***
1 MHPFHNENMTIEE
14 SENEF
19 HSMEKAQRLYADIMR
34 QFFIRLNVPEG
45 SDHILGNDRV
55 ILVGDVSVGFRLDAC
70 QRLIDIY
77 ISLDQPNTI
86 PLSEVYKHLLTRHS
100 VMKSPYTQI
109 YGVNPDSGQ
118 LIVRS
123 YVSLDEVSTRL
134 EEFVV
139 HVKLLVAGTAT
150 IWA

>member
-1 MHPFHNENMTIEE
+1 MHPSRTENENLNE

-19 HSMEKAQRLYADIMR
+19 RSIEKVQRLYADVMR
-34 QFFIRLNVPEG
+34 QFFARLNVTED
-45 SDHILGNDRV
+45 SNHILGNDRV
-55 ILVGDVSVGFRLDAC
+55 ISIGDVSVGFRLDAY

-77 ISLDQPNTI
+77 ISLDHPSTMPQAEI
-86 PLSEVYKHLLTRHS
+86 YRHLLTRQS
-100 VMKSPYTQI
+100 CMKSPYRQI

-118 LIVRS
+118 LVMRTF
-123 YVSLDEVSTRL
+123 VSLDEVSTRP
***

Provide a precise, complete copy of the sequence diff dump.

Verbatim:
1 MHPFHNENMTIEE
14 SENEF
19 HSMEKAQRLYADIMR
34 QFFIRLNVPEG
45 SDHILGNDRV
55 ILVGDVSVGFRLDAC
70 QRLIDIY
77 ISLDQPNTI
86 PLSEVYKHLLTRHS
100 VMKSPYTQI
109 YGVNPDSGQ
118 LIVRS
123 YVSLDEVSTRL
134 EEFVV
139 HVKLLVAGTAT
150 IWA

>member
-1 MHPFHNENMTIEE
+1 MHPSRTENENLNE

-19 HSMEKAQRLYADIMR
+19 RSIEKVQRLYADVMR
-34 QFFIRLNVPEG
+34 QFFARLNVTED
-45 SDHILGNDRV
+45 SNHILGNDRV
-55 ILVGDVSVGFRLDAC
+55 ISIGDVSVGFRLDAY

-77 ISLDQPNTI
+77 ISLDHPSTMPQAEI
-86 PLSEVYKHLLTRHS
+86 YRHLLTRQS
-100 VMKSPYTQI
+100 CMKSPYRQI

-118 LIVRS
+118 LVMRTF
-123 YVSLDEVSTRL
+123 VSLDEVSTRP